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How An Oak Cliff Bakery Keeps Day Of The Dead Traditions Alive

Maroches Bakery ushers in the holiday with a special kind of bread called pan de muerto.

by Miguel Perez 1 Nov 2018 Miguel Perez
Maroches Bakery

Graciela and Manuel Tellez are the mother-son duo behind Pasteleria Maroches. It's a small bakery in Dallas' Winnetka Heights neighborhood and a cultural hub for the Mexican community.

Every year, the bakers make pan de muerto — bread of the dead — for Day of the Dead. This year, they faced unforeseen challenges that almost upended one of the busiest seasons of their year.

You can listen to a Spanish version of this story here.

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Every fall, Pasteleria Maroches, or Maroches Bakery, in Oak Cliff ushers in Day of the Dead with a special kind of bread, and people come from all over Dallas to buy loaves by the bag. 

But, this year’s long rainy season — just weeks before the holiday rush — presented a challenge for the bakery.  

Manuel Tellez is alone in the shop during one of October’s hardest downpours. He points to a leaky hole in the ceiling. Below are three, orange buckets collecting rainwater.

“It didn’t stop raining for more than nine hours,” he said. “There was no time for all of that to dry because the drains were filling to the brim … All of that sets back our production.”

Listen to this story in Spanish here

To his left, there’s a large, broken refrigerator — the kind used to display desserts. Tellez says water has been pooling to the back of the kitchen, and it’s difficult to bake in those conditions.

The rain couldn’t have come at a worse time.

Tellez and his family make Mexican desserts year-round — but in October, they make pan de muerto, or bread of the dead. It’s a round, sugar-coated bun used to decorate Day of the Dead altars. It’s topped with doughy bits shaped like crossed bones.

Pan de muerto, made by Maroches Bakery, displayed on a family altar. Photo: Miguel Perez

 

Tellez says they can usually make hundreds of loaves a day at the peak of the season, but having to deal with damage to the roof and faulty equipment has left him feeling like a brand new business. He says he’s even had to turn away orders from customers.

Once the rain eased up at the end of October, Tellez says they only had a couple of weeks to do something they usually start in mid-September.

Graciela Tellez says the bakery has to be kept hot to help the dough for pan de muerto rise more quickly. Photo: Miguel Perez

Tellez’s mother Graciela is in the kitchen a couple of days before Day of the Dead. She’s standing at a large linoleum slab with a pile of yellow, glistening dough. It looks like the alien monster from “The Blob.”

” Everyone who makes bread is an artist.” she says as she slices up the dough. “Because you have to learn to understand your dough. I can’t just read a recipe. You have to have a base, and studied it a little.”

You’re hit with a wave of warmth when you step into the bakery. Graciela says the shop has to be kept hot because it helps the dough rise more quickly.

Her recipe for pan de muerto is specific to Mexico City — where she grew up — and it’s pretty simple. She uses flour, eggs, butter, yeast and sugar. She points to a tall bottle of agua de azahar, or orange blossom water.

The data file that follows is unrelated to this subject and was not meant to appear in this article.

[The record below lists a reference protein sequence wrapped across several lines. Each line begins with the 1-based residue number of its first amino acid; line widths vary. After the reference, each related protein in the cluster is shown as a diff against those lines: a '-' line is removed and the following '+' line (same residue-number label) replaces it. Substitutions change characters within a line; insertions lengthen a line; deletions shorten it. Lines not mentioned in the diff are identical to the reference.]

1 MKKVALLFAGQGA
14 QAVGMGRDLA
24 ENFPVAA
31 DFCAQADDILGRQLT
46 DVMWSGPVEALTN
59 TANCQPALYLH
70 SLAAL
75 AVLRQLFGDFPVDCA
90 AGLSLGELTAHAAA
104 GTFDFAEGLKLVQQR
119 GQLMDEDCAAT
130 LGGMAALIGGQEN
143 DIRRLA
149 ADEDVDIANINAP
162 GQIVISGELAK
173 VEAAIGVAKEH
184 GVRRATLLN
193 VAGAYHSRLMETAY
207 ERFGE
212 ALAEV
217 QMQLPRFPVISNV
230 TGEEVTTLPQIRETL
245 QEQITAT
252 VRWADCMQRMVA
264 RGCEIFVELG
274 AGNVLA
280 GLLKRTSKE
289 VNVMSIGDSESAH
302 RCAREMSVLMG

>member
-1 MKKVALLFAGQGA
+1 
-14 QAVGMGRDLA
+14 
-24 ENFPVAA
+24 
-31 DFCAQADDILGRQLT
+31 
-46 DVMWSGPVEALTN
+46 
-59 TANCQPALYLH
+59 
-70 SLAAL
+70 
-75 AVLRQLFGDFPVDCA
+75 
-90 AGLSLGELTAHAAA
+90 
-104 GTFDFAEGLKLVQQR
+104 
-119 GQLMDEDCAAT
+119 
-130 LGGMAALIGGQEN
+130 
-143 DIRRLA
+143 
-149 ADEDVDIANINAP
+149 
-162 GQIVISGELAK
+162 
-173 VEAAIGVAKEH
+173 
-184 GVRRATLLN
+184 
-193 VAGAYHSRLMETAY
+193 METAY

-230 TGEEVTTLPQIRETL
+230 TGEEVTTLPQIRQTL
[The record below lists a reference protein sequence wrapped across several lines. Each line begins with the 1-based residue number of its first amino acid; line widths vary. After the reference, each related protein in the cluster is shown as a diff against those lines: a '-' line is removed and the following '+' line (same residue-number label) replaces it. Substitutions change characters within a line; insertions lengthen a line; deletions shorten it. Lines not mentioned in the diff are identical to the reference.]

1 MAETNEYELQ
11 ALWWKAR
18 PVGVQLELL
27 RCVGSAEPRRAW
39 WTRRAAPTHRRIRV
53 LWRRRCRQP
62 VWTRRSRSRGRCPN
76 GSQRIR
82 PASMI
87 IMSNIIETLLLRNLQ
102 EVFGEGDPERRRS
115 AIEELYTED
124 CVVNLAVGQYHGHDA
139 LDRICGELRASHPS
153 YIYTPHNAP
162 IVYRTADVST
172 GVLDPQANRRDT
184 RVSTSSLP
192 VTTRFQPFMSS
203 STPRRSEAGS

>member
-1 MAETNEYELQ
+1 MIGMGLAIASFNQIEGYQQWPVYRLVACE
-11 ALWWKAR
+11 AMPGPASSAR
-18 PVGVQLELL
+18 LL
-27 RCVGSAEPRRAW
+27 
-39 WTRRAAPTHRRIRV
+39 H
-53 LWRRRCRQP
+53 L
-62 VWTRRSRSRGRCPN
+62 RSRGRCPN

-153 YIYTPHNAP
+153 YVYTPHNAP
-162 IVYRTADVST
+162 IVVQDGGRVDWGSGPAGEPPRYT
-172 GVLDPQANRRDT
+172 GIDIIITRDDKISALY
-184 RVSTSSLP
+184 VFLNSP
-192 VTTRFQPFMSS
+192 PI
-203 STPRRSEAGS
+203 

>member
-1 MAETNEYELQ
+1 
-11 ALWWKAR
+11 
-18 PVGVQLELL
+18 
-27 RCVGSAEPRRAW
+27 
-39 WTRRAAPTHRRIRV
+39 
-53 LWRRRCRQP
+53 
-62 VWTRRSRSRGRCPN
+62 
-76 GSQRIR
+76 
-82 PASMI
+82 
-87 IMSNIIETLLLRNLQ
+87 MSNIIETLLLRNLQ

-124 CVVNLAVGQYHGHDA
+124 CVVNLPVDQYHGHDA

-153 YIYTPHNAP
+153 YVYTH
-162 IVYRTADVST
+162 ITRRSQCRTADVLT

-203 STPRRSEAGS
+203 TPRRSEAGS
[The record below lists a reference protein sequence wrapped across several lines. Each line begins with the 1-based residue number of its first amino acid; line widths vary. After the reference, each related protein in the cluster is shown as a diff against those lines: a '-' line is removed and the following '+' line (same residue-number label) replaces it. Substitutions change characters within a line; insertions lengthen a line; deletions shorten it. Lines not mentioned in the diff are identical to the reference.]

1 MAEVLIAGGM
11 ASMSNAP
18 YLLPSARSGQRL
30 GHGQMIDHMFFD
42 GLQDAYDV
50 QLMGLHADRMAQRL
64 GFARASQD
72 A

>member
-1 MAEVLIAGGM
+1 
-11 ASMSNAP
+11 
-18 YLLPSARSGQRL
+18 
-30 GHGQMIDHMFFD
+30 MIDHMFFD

She’s wielding a small, plastic scraper that she uses to vigorously slice the dough into pieces. She learned this whole process from watching her mother.

Loaves of pan de muerto waiting to be dusted with white sugar. Photo: Miguel Perez

“I didn’t really like it,” she says. “Because we had to make it by hand, and it made a horrible mess.”

But now?

“It’s entertains me! It’s like therapy.”

Graciela says they plan on making close to 250 loaves daily in the days leading up to Nov. 1 and 2. She uses a single, industrial oven to make the final product.

Cecilia Bardales drives up from Cedar Hill regularly to buy loaves. She’s lived in Dallas for five years, and she’s originally from Peru. 

“In Peru, we also have a variety of breads,” she says. “The difference with pan de muerto is this exquisite flavor. I don’t know. It must be an ingredient we don’t use in Peru.”

Just like her mother taught her, Graciela taught Tellez to make bread. He says it’s like sculpting.

“You have to work it with your hands,” he says. “Give it shape. Just like someone sculpting metal, you sweat and work long hours. It takes up a lot of your time. Everything. Everything is focused on what you’re creating. It’s an art.”

An artform passed on by family. Tellez doesn’t have a recipe handy to reference. He runs on intuition and memories.

“That stays with you just like a musician who’ll forget a song in their head,” Tellez says. “They just hum it, and boom! There’s the song. It all starts to flow … It’s hard to teach it to someone outside of your family. If you remove that part of the experience, forget it. Even your water’ll burn.”

Manuel Tellez, co-owner of Maroches Bakery, stands in front of the Day of the Dead altar he sets up every year in his shop. The Oak Cliff bakery has become a cultural hub for the neighborhood’s Mexican community. Photo: Miguel Perez

The long rainy season may have delayed Tellez, but it didn’t crush his spirit.

He’s been baking bread in Oak Cliff — across the street from the Kessler Theater — for nearly twenty years. He says his family has seen it at its lowest — when it was dangerous to walk at night — and they’ve so far survived the cost of doing business in this gentrifying neighborhood.

Make no mistake. Tellez says this year has been like starting from zero, but it’s his and his mother’s passion for tradition — for pan de muerto — keeps them alive.

 

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